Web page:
IEP’s Global Peace Index (GPI) and Positive Peace Index (PPI) have provided researchers from Hiroshima University with important evidence to show the interconnected nature of environmentalism and Positive Peace, as well as how improvements in one area can aid improvements in the other.
Peace and environmental sustainability — two lofty but vital goals for all countries — are known to be intrinsically related, according to Dahlia Simangan, IEP Ambassador and Associate Professor at Hiroshima University.
However, researchers still tend to investigate them separately, and when viewed together it is often with little examination into the nuances of either peace, environmental sustainability or their effects on each other.
A team of researchers from Hiroshima University, including Simangan, have found that elements of environmental performance are more strongly associated with Positive Peace, specifically its pillar concerning equitable resource distribution, than with negative peace, especially its indicator on the degree of militarization. This research was recently published in Earth System Governance.
“These concepts [of peace and sustainability] are very broad, and their relationship is influenced by many other factors,” said Simangan. “In this study, we analysed how their specific components influence each other.”
The researchers noted that while there are indices to measure peace and indices to measure environmental wellbeing, there is not an index that comprehensively incorporates both. Further, previous analyses on the intersection of environmental sustainability and peace tended to focus on negative peace, or the absence of violence. To overcome these previous limitations, the researchers examined three different indices.
“For the peace component, we used the datasets from [IEP’s] GPI and PPI to include both direct and indirect forms of conflict and violence,” Simangan said. “For the environmental sustainability component, we used [Yale’s] Environmental Performance Index (EPI), which measures environmental health and ecosystem vitality.”
The PPI is measured using eight pillars: well-functioning government, sound business environment, equitable distribution of resources, acceptance of the rights of others, good relations with neighbours, free flow of information, high levels of human capital and low levels of corruption.
The GPI uses three domains: the extent of ongoing domestic and international conflict, the level of societal safety and security and the degree of militarization.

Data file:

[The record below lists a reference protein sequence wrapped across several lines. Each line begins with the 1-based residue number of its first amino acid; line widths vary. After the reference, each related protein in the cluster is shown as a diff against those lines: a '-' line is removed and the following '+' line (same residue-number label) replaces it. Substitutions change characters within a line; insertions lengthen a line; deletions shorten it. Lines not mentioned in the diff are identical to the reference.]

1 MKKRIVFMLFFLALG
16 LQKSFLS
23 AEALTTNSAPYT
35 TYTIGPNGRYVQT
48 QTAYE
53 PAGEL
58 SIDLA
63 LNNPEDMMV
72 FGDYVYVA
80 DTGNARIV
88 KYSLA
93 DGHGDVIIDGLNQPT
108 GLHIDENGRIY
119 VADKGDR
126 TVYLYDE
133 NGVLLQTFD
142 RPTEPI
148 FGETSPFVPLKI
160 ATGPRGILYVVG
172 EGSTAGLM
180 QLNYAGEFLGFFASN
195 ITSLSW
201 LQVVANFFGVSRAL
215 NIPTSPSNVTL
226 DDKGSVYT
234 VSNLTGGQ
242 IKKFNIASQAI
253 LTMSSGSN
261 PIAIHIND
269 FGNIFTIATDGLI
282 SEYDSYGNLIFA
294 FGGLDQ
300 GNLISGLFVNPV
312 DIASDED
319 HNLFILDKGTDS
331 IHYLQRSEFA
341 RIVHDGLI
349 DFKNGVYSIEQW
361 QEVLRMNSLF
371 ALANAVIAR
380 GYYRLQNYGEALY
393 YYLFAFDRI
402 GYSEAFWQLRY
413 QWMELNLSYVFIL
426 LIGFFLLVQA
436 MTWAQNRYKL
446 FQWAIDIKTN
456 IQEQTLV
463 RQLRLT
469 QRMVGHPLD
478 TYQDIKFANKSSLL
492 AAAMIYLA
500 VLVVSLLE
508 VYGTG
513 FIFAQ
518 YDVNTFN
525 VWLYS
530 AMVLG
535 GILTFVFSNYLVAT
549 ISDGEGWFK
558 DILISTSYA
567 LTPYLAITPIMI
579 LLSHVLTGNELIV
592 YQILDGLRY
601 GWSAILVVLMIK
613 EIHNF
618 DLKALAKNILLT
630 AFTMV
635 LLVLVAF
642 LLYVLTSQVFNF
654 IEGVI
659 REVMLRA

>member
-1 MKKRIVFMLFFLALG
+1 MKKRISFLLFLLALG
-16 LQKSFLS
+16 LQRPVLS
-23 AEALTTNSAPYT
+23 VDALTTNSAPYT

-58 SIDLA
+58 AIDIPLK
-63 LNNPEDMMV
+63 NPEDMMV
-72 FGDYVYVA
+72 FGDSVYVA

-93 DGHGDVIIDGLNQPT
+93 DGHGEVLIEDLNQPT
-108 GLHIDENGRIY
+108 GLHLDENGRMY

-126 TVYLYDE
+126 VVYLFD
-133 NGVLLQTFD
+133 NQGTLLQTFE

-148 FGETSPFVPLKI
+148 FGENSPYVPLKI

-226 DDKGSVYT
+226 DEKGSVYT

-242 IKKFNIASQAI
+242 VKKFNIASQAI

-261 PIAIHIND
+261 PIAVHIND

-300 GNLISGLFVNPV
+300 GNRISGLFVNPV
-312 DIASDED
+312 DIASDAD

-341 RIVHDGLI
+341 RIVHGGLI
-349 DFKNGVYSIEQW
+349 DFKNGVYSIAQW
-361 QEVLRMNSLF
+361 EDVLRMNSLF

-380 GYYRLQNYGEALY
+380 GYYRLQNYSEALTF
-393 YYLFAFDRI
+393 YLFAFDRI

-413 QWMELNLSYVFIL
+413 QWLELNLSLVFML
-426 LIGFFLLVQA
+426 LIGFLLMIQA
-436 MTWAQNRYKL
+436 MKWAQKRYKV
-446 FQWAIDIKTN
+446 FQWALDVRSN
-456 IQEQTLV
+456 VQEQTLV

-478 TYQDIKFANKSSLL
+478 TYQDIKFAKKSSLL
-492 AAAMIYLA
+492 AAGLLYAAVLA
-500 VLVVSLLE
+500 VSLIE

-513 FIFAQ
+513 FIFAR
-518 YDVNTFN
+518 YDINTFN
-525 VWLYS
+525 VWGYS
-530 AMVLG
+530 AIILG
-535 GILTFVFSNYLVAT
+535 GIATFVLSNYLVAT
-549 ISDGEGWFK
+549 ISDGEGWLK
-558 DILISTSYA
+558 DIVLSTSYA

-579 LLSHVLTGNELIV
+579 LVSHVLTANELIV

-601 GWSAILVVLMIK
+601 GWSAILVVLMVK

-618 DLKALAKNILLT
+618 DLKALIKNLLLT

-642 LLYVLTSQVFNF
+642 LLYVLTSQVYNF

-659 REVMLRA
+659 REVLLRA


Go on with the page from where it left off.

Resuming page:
The EPI has two main objectives: environmental health, which encompasses air quality, sanitation and drinking water, heavy metals and waste management; and environmental vitality, which includes indicators of biodiversity and habitat, ecosystem services, climate change and so on.
The researchers conducted several correlation tests and found a consistent pattern.
“We found out that environmental performance — especially regarding air quality, safe sanitation and safe drinking water — is more closely associated with Positive Peace than negative peace,” Simangan said.
“Our study also revealed that contrary to general expectations, some low-income countries score fairly well in both negative peace and environmental sustainability. However, they often fall short in achieving Positive Peace outcomes. These findings confirm our hypothesis that Positive Peace is more conducive to accommodating environmental considerations.”
As the results show how interconnected environmentalism and Positive Peace are, and how improvements in one area can aid improvements in the other, the researchers said their next step is to look to create an integrated model.
“We will continue to concretize the various components of holistic peace and multidimensional sustainability in order to provide a more comprehensive index that illustrates the myriad pathways between the two,” Simangan said. “Our ultimate goal is to develop this integrated index with annually updated datasets available for researchers and policymakers.”
Global environmental changes are transforming the security landscape in which both conflicts and peacebuilding processes take place. While existing research underscores the importance of climate-sensitive approaches to peacebuilding, the focus has been on violent conflict and environmental degradation. Integrating the components of Positive Peace and environmental sustainability using mixed methods, interdisciplinary research design enables a holistic approach to peace and sustainability.
The full research article is available through Earth Systems Governance Journal.